What, Gioia the professor belatedly asked, had Gioia the auto executive been thinking? The best answer, he concluded, is that he hadn’t been. Executives are bombarded with information. To ease the cognitive load, they rely on a set of unwritten scripts imported from the organization around them. You could even define corporate culture as a collection of scripts. Scripts are undoubtedly efficient. Managers don’t have to muddle through each new problem afresh, Gioia wrote, because “the mode of handling such problems has already been worked out in advance.” But therein lies the danger. Scripts can be flawed, and grow more so over time, yet they discourage active analysis. Based on the information Gioia had at the time, the Pinto didn’t fit the criteria for recall that his team had already agreed upon (a clearly documentable pattern of failure of a specific part). No further thought necessary.

Sometimes a jarring piece of evidence does intrude, forcing a conscious reassessment. For Gioia, it was the moment he saw the charred hulk of a Pinto at a company depot known internally as “The Chamber of Horrors.” The revulsion it evoked gave him pause. He called a meeting. But nothing changed. “After the usual round of discussion about criteria and justification for recall, everyone voted against recommending recall—including me.”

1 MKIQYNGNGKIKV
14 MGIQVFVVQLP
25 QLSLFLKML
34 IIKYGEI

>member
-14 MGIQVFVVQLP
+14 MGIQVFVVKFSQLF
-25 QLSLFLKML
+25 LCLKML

The most troubling thing, says Vaughan, is the way scripts “expand like an elastic waistband” to accommodate more and more divergence. Morton-Thiokol, the NASA contractor charged with engineering the O-rings, requested a teleconference on the eve of the fatal Challenger launch. After a previous launch, its engineers had noticed O-ring damage that looked different from damage they’d seen before. Suspecting that cold was a factor, the engineers saw the near-freezing forecast and made a “no launch” recommendation—something they had never done before. But the data they faxed to NASA to buttress their case were the same data they had earlier used to argue that the space shuttle was safe to fly. NASA pounced on the inconsistency. Embarrassed and unable to overturn the script they themselves had built in the preceding years, Morton-Thiokol’s brass buckled. The “no launch” recommendation was reversed to “launch.”